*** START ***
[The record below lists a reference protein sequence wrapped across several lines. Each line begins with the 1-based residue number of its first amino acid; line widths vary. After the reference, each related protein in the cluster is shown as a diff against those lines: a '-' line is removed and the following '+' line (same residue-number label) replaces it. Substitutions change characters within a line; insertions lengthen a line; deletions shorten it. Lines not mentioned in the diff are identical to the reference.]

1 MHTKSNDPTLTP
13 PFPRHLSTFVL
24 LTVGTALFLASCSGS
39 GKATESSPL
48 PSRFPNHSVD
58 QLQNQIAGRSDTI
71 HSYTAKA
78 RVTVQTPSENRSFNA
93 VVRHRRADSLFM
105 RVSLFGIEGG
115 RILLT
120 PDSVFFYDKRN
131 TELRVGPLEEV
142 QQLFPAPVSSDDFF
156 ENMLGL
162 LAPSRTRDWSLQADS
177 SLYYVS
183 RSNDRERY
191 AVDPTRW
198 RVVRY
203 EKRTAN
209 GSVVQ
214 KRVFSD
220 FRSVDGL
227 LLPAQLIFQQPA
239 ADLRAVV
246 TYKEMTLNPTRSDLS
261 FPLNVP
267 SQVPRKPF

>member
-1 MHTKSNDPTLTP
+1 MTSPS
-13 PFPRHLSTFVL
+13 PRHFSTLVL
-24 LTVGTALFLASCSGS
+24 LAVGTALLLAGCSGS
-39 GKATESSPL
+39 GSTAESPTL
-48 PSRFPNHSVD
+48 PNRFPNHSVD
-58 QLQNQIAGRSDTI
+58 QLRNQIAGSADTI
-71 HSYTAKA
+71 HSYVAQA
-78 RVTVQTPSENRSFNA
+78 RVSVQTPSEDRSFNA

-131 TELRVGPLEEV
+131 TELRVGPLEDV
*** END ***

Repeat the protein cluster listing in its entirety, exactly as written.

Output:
[The record below lists a reference protein sequence wrapped across several lines. Each line begins with the 1-based residue number of its first amino acid; line widths vary. After the reference, each related protein in the cluster is shown as a diff against those lines: a '-' line is removed and the following '+' line (same residue-number label) replaces it. Substitutions change characters within a line; insertions lengthen a line; deletions shorten it. Lines not mentioned in the diff are identical to the reference.]

1 MHTKSNDPTLTP
13 PFPRHLSTFVL
24 LTVGTALFLASCSGS
39 GKATESSPL
48 PSRFPNHSVD
58 QLQNQIAGRSDTI
71 HSYTAKA
78 RVTVQTPSENRSFNA
93 VVRHRRADSLFM
105 RVSLFGIEGG
115 RILLT
120 PDSVFFYDKRN
131 TELRVGPLEEV
142 QQLFPAPVSSDDFF
156 ENMLGL
162 LAPSRTRDWSLQADS
177 SLYYVS
183 RSNDRERY
191 AVDPTRW
198 RVVRY
203 EKRTAN
209 GSVVQ
214 KRVFSD
220 FRSVDGL
227 LLPAQLIFQQPA
239 ADLRAVV
246 TYKEMTLNPTRSDLS
261 FPLNVP
267 SQVPRKPF

>member
-1 MHTKSNDPTLTP
+1 MTSPS
-13 PFPRHLSTFVL
+13 PRHFSTLVL
-24 LTVGTALFLASCSGS
+24 LAVGTALLLAGCSGS
-39 GKATESSPL
+39 GSTAESPTL
-48 PSRFPNHSVD
+48 PNRFPNHSVD
-58 QLQNQIAGRSDTI
+58 QLRNQIAGSADTI
-71 HSYTAKA
+71 HSYVAQA
-78 RVTVQTPSENRSFNA
+78 RVSVQTPSEDRSFNA

-131 TELRVGPLEEV
+131 TELRVGPLEDV